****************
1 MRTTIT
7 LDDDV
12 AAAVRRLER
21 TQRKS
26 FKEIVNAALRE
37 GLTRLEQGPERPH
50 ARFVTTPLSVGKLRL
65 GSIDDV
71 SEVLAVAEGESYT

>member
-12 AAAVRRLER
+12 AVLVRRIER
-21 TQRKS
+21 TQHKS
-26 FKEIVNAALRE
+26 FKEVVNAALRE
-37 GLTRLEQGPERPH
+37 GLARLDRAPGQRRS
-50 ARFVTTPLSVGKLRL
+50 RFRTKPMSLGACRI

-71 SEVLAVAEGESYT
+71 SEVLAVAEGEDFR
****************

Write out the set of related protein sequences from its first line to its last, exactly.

1 MRTTIT
7 LDDDV
12 AAAVRRLER
21 TQRKS
26 FKEIVNAALRE
37 GLTRLEQGPERPH
50 ARFVTTPLSVGKLRL
65 GSIDDV
71 SEVLAVAEGESYT

>member
-12 AAAVRRLER
+12 AVLVRRIER
-21 TQRKS
+21 TQHKS
-26 FKEIVNAALRE
+26 FKEVVNAALRE
-37 GLTRLEQGPERPH
+37 GLARLDRAPGQRRS
-50 ARFVTTPLSVGKLRL
+50 RFRTKPMSLGACRI

-71 SEVLAVAEGESYT
+71 SEVLAVAEGEDFR